LONDON – Britain unveiled measures Tuesday to bolster the country's ailing auto sector through the recession and to help fund its transformation into a more energy-efficient industry.
Business secretary Peter Mandelson announced the package, which he said would include guarantees to unlock loans of up to 1.3 billion pounds ($1.8 billion) from the European Investment Bank and a further 1 billion pounds in loans to fund investment in green-friendly vehicles.
"This industry is not a lame duck, and this not a bailout," Mandelson told the House of Lords. "Britain needs an economy with less financial engineering and more real engineering."
Mandelson also said he was looking at ways to promote research and development into cleaner engines, lighter cars and plug-in hybrids. The measures, he added, would provide the industry with a "significant boost" while helping to make Britain "a world leader in the development and manufacture of low carbon vehicles."
The British car industry accounts for around 10 percent of exports and employs about 850,000 people directly in the manufacturing of cars and indirectly through dealerships and suppliers.
Britain's car industry, which is mostly owned by foreign companies like Honda and Nissan, is reeling amid the squeeze on credit and the recession in most major export markets.
Last week, the Society of Motor Manufacturers and Traders said vehicle production in Britain slumped by nearly half in December from the same month the year before as the credit crisis continued to hit demand hard.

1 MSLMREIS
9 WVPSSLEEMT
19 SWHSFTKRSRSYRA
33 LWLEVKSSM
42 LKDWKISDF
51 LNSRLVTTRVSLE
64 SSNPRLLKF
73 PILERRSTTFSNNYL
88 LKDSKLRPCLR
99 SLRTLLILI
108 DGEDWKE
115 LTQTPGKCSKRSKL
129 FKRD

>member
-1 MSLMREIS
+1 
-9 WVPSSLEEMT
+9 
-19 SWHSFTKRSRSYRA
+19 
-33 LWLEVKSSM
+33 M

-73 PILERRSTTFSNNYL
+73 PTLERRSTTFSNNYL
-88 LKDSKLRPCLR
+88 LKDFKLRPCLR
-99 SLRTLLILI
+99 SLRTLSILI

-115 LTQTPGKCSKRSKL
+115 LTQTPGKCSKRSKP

Given the slump in demand, many companies have sought to rein in costs. Nissan has cut 1,200 jobs at its plant in Sunderland, England, while Honda has halted production at its Swindon plant for four months.
The package announced by Mandelson received a mixed response, with Kenneth Clarke — the Conservative Party's newly appointed spokesman for business affairs — describing the government's latest "panic-stricken" measures as insufficient.
Steve Radley, chief economist at the Engineering Employers Federation, described the measures as a "long awaited and welcome package", but the Unite trade union's joint leader Tony Woodley described them as a "massive disappointment" to the tens of thousands of workers in the industry.
"This is a fraction of the support being given by almost every other government in Europe," Woodley said, adding the industry is heading for a "catastrophe."
Representatives of the motor manufacturers society is to meet Mandelson to discuss the package Wednesday. They said it was an "important announcement" which recognized the strategic contribution of the motor industry.